Walmart's core values were on display during the company’s recent annual shareholders’ meeting in Bentonville, Ark.
Driving into the parking lot of Walmart’s innovation hub, Store 100, near the company’s home office in Bentonville, Ark., shoppers might focus on the flying machines in the sky: large white drones lifting off a platform near the curbside pickup area, carrying rotisserie chicken or ice cream for customers in the neighborhood who want 30-minute delivery.
But when they park their cars and walk into the store, something even more innovative comes into view: a sign that reads: “Spark Change.” Under those words are key tenets of the retailer’s regenerative value proposition: “Creating opportunity,” “Advancing sustainability” and “Strengthening community.” These three core values were on display during the company’s recent annual shareholders’ meeting in Bentonville.
More than a dozen executives took turns on the stage during a three-day media event focused on, among other themes, how Walmart is creating opportunity — or speeding up the supply chain — by leveraging technology in every part of the enterprise, from the aforementioned drone delivery to launching what it calls Market Fulfillment Centers to expanding its use of generative AI.
“Walmart has always done the EDLP/EDLC flywheel. But as we think about some new businesses that are contributing to the flywheel in different ways, they are going to create a different balance sheet for the company,” said Dan Bartlett, EVP, corporate affairs. “I think what we’re showing over the last several years is that we have a core advantage and we’re taking advantage of that core advantage, which is being approximate in communities.”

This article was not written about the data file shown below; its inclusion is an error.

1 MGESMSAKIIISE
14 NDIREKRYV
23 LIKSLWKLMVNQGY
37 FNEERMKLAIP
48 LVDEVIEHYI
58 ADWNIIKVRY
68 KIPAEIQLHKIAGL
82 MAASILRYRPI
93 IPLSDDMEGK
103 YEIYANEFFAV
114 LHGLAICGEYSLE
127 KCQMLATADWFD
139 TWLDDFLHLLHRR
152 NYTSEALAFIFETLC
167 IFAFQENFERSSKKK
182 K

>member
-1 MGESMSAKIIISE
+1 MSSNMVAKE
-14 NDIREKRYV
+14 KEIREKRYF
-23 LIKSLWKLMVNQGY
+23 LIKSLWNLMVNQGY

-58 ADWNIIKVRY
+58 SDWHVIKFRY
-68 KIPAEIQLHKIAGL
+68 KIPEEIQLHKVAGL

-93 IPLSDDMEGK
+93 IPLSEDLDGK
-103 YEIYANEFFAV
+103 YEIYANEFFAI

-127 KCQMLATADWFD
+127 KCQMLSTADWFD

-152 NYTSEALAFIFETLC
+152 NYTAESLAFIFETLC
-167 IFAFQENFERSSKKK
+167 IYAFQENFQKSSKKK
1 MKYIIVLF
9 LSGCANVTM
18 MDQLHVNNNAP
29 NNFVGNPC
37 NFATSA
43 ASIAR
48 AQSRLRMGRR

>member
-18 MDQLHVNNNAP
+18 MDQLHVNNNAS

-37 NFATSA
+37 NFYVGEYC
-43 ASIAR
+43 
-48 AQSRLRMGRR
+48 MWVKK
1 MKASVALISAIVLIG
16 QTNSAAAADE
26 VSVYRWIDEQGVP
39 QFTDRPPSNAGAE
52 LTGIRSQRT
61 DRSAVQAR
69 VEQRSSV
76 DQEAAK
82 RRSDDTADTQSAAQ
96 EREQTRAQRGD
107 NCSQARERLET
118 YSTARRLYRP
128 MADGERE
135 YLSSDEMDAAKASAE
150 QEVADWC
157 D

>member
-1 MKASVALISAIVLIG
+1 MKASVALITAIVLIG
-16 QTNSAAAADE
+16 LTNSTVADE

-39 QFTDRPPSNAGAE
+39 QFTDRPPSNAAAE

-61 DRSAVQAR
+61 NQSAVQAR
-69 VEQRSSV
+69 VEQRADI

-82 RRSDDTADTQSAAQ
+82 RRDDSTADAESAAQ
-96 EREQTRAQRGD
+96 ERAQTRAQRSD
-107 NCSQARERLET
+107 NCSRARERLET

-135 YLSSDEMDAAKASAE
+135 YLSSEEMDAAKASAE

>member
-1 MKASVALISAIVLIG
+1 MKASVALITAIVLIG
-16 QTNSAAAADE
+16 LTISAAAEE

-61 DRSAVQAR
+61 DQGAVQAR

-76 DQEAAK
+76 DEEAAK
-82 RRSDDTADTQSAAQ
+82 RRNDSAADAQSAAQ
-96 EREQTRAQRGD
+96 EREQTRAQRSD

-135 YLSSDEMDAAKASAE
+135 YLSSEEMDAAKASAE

Core Values on Display
As for advancing sustainability, the retailer made a lot of news during shareholders week by announcing that it will transition from plastic to recyclable paper mailers, right-size cardboard box packaging, give customers the option to consolidate shipping on e-commerce orders, allow them to opt out of single-use plastic bags for online pickup orders, and increase last-mile delivery efficiencies to reduce mileage and delivery times. The paper mailer transition is expected to eliminate 65 million plastic bag mailers, or more than 2,000 tons of plastic from circulation in the United States by the end of the current fiscal year.
“Customers have told us how excited they are about these enhancements to make it easier for them to make more sustainable choices that support the planet and the next generation,” said Karisa Sprague, SVP, fulfillment network operations, Walmart U.S.
Additionally, all Walmart customers shopping online can now request consolidation of multiple items into fewer boxes, reducing waste as well as the number of shipments. All of these changes, powered by technology, are emblematic of how the retailer is doubling down on its commitment to becoming a more regenerative retailer.
Walmart also made a move related to its core value in regard to community by increasing wages and benefits for pharmacists and opticians; these health care workers, pharmacists especially, are becoming increasingly scarce and at the same time more important in communities across the United States. The average annual salary for Walmart pharmacists will now be more than $140,000, not including bonuses and incentives. In addition, Walmart is also raising the pay for its more than 4,000 opticians to more than $22.50 an hour.
For the thousands of Walmart associates celebrating in Bentonville and the millions of associates around the world executing on that purpose, as long as the company they work for continues its focus on creating the kind of change that makes the world a better (and cheaper) place, the future looks bright indeed.
[Coming Soon: Progressive Grocer's exclusive 5-part series taking an inside look at Walmart's new transformation strategies.]